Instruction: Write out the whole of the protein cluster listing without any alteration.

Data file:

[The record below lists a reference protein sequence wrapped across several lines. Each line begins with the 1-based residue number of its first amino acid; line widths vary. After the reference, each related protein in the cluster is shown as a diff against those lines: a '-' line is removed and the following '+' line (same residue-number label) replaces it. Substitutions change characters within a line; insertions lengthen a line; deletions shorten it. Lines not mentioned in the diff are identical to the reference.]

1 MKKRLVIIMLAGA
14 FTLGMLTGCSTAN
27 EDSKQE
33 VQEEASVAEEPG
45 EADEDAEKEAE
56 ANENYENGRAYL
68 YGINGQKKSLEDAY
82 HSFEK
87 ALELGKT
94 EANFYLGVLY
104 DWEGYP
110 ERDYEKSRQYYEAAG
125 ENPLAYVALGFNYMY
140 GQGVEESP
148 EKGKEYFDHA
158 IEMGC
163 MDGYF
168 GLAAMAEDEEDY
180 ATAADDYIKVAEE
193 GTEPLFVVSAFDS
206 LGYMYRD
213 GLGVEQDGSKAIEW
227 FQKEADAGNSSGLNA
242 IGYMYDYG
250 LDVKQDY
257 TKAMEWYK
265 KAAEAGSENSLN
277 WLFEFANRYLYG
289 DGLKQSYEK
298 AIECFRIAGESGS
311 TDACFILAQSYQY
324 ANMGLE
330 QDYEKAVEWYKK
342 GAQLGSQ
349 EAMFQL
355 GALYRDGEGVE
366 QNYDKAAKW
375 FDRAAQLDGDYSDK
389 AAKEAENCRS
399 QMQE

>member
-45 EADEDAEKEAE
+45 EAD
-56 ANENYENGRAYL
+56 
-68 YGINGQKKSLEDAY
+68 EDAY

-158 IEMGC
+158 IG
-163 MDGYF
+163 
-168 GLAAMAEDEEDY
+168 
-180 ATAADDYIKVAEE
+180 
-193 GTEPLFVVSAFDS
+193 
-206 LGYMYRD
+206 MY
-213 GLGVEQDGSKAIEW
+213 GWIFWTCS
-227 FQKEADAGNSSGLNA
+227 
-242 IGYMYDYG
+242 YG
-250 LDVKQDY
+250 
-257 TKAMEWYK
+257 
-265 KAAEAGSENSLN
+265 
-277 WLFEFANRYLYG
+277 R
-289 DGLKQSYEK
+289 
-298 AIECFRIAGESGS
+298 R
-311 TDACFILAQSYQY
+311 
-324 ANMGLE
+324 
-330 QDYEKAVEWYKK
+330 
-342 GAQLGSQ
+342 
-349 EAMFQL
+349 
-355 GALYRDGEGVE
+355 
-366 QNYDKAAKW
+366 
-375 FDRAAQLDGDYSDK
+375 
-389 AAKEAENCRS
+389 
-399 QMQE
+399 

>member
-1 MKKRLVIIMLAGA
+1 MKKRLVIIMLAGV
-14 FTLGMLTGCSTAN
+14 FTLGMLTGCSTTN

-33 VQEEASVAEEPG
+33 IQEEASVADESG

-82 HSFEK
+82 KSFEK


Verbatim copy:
[The record below lists a reference protein sequence wrapped across several lines. Each line begins with the 1-based residue number of its first amino acid; line widths vary. After the reference, each related protein in the cluster is shown as a diff against those lines: a '-' line is removed and the following '+' line (same residue-number label) replaces it. Substitutions change characters within a line; insertions lengthen a line; deletions shorten it. Lines not mentioned in the diff are identical to the reference.]

1 MKKRLVIIMLAGA
14 FTLGMLTGCSTAN
27 EDSKQE
33 VQEEASVAEEPG
45 EADEDAEKEAE
56 ANENYENGRAYL
68 YGINGQKKSLEDAY
82 HSFEK
87 ALELGKT
94 EANFYLGVLY
104 DWEGYP
110 ERDYEKSRQYYEAAG
125 ENPLAYVALGFNYMY
140 GQGVEESP
148 EKGKEYFDHA
158 IEMGC
163 MDGYF
168 GLAAMAEDEEDY
180 ATAADDYIKVAEE
193 GTEPLFVVSAFDS
206 LGYMYRD
213 GLGVEQDGSKAIEW
227 FQKEADAGNSSGLNA
242 IGYMYDYG
250 LDVKQDY
257 TKAMEWYK
265 KAAEAGSENSLN
277 WLFEFANRYLYG
289 DGLKQSYEK
298 AIECFRIAGESGS
311 TDACFILAQSYQY
324 ANMGLE
330 QDYEKAVEWYKK
342 GAQLGSQ
349 EAMFQL
355 GALYRDGEGVE
366 QNYDKAAKW
375 FDRAAQLDGDYSDK
389 AAKEAENCRS
399 QMQE

>member
-45 EADEDAEKEAE
+45 EAD
-56 ANENYENGRAYL
+56 
-68 YGINGQKKSLEDAY
+68 EDAY

-158 IEMGC
+158 IG
-163 MDGYF
+163 
-168 GLAAMAEDEEDY
+168 
-180 ATAADDYIKVAEE
+180 
-193 GTEPLFVVSAFDS
+193 
-206 LGYMYRD
+206 MY
-213 GLGVEQDGSKAIEW
+213 GWIFWTCS
-227 FQKEADAGNSSGLNA
+227 
-242 IGYMYDYG
+242 YG
-250 LDVKQDY
+250 
-257 TKAMEWYK
+257 
-265 KAAEAGSENSLN
+265 
-277 WLFEFANRYLYG
+277 R
-289 DGLKQSYEK
+289 
-298 AIECFRIAGESGS
+298 R
-311 TDACFILAQSYQY
+311 
-324 ANMGLE
+324 
-330 QDYEKAVEWYKK
+330 
-342 GAQLGSQ
+342 
-349 EAMFQL
+349 
-355 GALYRDGEGVE
+355 
-366 QNYDKAAKW
+366 
-375 FDRAAQLDGDYSDK
+375 
-389 AAKEAENCRS
+389 
-399 QMQE
+399 

>member
-1 MKKRLVIIMLAGA
+1 MKKRLVIIMLAGV
-14 FTLGMLTGCSTAN
+14 FTLGMLTGCSTTN

-33 VQEEASVAEEPG
+33 IQEEASVADESG

-82 HSFEK
+82 KSFEK